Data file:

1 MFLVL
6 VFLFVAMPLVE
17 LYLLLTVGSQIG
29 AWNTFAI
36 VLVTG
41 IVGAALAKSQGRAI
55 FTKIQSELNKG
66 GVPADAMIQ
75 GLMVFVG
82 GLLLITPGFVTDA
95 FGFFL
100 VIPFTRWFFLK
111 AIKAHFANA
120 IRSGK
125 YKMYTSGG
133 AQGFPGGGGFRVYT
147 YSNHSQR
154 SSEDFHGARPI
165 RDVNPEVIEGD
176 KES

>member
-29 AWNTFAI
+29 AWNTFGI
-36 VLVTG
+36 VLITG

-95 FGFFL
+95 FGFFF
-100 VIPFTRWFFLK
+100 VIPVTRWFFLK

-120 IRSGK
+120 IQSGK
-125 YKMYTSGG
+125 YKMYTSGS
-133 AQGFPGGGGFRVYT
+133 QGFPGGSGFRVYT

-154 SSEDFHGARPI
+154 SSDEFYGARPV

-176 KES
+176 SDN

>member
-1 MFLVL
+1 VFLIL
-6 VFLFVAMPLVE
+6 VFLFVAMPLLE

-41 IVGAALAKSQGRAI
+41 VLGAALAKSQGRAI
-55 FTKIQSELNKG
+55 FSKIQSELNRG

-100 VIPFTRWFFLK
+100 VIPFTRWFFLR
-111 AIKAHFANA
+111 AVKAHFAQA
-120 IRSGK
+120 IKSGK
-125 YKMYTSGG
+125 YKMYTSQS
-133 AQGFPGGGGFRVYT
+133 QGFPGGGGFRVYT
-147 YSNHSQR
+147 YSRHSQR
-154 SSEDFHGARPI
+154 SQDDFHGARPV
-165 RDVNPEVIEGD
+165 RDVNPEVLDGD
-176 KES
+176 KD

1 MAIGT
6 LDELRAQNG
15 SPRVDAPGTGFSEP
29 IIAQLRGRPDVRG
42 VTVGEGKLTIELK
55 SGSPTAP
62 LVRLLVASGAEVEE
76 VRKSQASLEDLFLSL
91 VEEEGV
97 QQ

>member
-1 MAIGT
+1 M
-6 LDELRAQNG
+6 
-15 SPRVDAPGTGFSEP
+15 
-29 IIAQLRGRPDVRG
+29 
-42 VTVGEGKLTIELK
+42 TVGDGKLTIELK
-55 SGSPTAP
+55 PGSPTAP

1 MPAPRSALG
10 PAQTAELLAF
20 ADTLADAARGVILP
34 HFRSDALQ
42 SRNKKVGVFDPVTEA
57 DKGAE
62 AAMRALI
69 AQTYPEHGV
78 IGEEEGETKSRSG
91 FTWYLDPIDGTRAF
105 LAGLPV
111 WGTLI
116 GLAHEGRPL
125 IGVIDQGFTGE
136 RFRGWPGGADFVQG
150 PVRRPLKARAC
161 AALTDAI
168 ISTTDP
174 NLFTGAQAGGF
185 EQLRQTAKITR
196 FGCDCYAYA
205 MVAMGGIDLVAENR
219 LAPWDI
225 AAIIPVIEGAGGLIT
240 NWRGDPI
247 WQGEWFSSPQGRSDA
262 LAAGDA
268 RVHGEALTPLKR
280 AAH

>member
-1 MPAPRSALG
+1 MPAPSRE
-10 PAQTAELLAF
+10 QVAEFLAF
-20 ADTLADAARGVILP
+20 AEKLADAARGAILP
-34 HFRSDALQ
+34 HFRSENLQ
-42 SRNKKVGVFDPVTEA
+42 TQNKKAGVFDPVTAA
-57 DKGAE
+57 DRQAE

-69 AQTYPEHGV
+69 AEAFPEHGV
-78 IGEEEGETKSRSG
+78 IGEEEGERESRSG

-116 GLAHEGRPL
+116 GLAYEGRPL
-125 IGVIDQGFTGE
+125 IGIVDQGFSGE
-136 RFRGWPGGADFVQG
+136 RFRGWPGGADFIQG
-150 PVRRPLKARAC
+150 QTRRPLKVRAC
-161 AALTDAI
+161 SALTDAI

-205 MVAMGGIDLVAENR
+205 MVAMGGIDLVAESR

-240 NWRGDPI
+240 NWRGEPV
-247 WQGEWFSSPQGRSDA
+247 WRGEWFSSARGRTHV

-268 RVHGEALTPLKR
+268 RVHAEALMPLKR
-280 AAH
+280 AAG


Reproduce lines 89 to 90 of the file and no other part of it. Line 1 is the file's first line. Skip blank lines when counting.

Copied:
+55 PGSPTAP

1 MPAPRSALG